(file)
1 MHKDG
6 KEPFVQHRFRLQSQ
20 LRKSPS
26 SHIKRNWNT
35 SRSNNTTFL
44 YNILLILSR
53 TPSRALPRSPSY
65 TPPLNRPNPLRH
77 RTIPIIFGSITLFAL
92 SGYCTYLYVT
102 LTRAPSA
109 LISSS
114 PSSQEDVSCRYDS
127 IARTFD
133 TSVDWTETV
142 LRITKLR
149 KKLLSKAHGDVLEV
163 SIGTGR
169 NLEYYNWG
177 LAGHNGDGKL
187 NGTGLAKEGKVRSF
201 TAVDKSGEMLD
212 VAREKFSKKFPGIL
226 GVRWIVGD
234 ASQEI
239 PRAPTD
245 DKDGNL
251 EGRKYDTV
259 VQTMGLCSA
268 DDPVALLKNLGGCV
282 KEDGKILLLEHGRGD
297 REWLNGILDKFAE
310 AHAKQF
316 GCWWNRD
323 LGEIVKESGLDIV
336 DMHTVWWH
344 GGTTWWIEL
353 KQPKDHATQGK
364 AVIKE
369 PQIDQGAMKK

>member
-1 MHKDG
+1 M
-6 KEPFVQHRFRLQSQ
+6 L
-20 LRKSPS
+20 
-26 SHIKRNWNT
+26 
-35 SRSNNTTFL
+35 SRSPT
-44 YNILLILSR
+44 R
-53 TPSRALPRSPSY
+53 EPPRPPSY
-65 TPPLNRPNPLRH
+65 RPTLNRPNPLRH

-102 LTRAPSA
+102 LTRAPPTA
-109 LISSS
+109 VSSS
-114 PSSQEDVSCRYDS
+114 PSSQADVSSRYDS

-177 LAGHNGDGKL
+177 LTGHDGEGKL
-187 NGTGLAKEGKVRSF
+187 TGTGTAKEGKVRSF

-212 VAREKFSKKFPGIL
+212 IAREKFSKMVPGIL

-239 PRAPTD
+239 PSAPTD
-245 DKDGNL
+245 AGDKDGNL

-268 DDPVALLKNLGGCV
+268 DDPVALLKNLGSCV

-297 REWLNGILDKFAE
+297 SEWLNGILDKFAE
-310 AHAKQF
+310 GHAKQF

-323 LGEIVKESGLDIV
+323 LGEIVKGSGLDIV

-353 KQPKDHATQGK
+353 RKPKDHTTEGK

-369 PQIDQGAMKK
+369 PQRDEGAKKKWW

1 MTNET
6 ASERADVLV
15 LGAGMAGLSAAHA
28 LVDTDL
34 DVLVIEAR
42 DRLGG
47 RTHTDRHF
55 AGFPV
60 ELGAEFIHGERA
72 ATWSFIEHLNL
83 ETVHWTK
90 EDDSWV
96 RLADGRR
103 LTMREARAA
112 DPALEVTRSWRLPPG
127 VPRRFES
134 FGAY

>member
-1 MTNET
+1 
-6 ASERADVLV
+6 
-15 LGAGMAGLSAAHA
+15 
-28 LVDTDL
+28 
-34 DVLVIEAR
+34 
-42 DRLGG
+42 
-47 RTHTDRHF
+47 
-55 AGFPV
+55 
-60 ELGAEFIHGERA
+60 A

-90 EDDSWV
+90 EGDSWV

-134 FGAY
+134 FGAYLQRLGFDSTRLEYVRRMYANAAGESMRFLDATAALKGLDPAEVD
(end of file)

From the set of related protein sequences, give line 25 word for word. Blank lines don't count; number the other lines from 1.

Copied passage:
234 ASQEI